16 June 2009

A 30 year old song mystery solved (mostly)!

I was between 8 and 11 years old. My dance teacher Cindy lent me an album so I could choreograph a dance. I don't remember a single song on that album, save one. It was a group children's choir singing a haunting but joyful melody, and the children's voices sounded like little haunted but joyful mice. I didn't understand the lyrics (because come to find out today, they were in Greek). I was between 8 and 11 years old. I didn't have the foresight to write down the name of my favorite song, and the Internet didn't yet exist, and hence there was no need to search millions of resources with a few keystrokes, so really, why bother?

I've kicked myself for nearly 30 years because I had no way to find the album or the song, and I loved that song. The melody waxed and waned in my head for that whole time.

Today, I ate a croissant and drank Earl Grey in Mocha Maya's cafe in Shelburne Falls, occasionally paying attention to the interesting mix of songs playing. The out of the blue, that song, that melody of 30 years ago piped in on a piano's keys! At first I thought it was melodic coincidence, the melody is very traditional and has inspired many songs throughout the ages. So at first I thought it was just a fluke, kind of like how you can sing the words to any Emily Dickinson song to "The Yellow Rose of Texas". (Try this one, it's terribly fun and funny.)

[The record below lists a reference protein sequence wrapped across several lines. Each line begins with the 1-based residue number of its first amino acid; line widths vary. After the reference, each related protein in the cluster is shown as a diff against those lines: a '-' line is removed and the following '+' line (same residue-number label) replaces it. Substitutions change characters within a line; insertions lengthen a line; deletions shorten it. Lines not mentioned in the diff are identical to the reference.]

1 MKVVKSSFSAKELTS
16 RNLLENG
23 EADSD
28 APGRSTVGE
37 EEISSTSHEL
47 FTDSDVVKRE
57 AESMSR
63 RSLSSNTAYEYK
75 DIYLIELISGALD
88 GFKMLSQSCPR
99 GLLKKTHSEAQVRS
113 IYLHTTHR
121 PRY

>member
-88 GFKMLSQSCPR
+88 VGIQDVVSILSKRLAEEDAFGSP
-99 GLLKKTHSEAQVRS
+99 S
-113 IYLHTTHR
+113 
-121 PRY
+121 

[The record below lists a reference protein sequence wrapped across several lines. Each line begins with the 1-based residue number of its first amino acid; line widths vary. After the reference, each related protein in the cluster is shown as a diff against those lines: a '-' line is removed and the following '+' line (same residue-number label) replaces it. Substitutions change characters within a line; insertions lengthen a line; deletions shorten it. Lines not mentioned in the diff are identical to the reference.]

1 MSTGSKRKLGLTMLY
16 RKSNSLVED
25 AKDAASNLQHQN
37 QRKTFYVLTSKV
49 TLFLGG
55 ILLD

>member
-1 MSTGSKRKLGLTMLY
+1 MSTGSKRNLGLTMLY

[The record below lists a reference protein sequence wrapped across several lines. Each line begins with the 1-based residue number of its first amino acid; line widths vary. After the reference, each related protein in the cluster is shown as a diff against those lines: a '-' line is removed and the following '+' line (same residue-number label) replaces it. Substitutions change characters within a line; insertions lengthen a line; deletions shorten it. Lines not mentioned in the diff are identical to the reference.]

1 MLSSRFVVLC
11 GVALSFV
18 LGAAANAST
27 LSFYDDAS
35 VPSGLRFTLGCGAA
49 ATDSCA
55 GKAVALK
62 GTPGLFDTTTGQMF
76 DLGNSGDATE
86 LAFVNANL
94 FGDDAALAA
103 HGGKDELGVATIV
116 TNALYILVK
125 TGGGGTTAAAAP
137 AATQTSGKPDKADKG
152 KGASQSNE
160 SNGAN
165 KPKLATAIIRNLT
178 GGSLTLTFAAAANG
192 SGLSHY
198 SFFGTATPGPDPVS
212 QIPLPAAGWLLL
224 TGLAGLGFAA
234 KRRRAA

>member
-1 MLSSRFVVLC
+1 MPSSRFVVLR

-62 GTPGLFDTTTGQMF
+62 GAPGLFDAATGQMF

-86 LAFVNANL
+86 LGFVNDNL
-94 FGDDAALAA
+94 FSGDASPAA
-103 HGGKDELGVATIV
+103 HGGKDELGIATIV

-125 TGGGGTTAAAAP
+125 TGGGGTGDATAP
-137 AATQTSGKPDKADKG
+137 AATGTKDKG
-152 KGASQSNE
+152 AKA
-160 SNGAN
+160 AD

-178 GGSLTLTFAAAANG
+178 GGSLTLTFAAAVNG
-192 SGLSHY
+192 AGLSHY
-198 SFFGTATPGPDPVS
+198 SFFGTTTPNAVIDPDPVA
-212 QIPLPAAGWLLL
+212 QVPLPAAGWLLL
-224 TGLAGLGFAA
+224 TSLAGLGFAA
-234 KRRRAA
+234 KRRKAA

It was the song!! The long lost song. I ran up to the woman at the counter and asked, "what was that song?" She led me to the computer. She had no idea. It was a random Pandora selection, but the information was still on the screen, and she wrote it down for me: "George Winston, Night Part Three: Minstrels."

I looked it up on my iPod Touch and found the liner notes to the album. "Night Part Three" was an adaptation of "St. Basil's Hymn", aka "The Kalanta of the New Year". I've since found several versions, none of which are the original mouse child chorus I heard all those years ago, and I have the chords, so I can pluck away at it on my autoharp.

So I guess the Internet just proved its worth.

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